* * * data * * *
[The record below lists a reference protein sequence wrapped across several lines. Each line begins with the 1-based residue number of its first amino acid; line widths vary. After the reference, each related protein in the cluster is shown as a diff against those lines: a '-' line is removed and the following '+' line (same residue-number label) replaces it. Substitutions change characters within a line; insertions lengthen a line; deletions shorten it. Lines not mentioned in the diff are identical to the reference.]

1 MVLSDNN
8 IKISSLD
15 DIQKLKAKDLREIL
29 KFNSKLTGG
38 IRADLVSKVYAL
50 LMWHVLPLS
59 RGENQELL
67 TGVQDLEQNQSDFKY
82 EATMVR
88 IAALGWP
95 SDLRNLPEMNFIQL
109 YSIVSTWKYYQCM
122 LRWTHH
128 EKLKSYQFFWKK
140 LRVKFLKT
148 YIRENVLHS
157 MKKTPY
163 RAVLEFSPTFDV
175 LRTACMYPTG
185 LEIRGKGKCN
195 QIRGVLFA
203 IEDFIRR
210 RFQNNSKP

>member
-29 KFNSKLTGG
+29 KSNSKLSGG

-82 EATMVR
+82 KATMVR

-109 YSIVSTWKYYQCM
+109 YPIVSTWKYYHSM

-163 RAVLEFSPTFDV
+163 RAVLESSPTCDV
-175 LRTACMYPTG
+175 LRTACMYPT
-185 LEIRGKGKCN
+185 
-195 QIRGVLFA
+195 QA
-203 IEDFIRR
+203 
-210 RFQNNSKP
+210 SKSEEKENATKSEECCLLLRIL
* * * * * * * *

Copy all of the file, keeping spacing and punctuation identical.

[The record below lists a reference protein sequence wrapped across several lines. Each line begins with the 1-based residue number of its first amino acid; line widths vary. After the reference, each related protein in the cluster is shown as a diff against those lines: a '-' line is removed and the following '+' line (same residue-number label) replaces it. Substitutions change characters within a line; insertions lengthen a line; deletions shorten it. Lines not mentioned in the diff are identical to the reference.]

1 MVLSDNN
8 IKISSLD
15 DIQKLKAKDLREIL
29 KFNSKLTGG
38 IRADLVSKVYAL
50 LMWHVLPLS
59 RGENQELL
67 TGVQDLEQNQSDFKY
82 EATMVR
88 IAALGWP
95 SDLRNLPEMNFIQL
109 YSIVSTWKYYQCM
122 LRWTHH
128 EKLKSYQFFWKK
140 LRVKFLKT
148 YIRENVLHS
157 MKKTPY
163 RAVLEFSPTFDV
175 LRTACMYPTG
185 LEIRGKGKCN
195 QIRGVLFA
203 IEDFIRR
210 RFQNNSKP

>member
-29 KFNSKLTGG
+29 KSNSKLSGG

-82 EATMVR
+82 KATMVR

-109 YSIVSTWKYYQCM
+109 YPIVSTWKYYHSM

-163 RAVLEFSPTFDV
+163 RAVLESSPTCDV
-175 LRTACMYPTG
+175 LRTACMYPT
-185 LEIRGKGKCN
+185 
-195 QIRGVLFA
+195 QA
-203 IEDFIRR
+203 
-210 RFQNNSKP
+210 SKSEEKENATKSEECCLLLRIL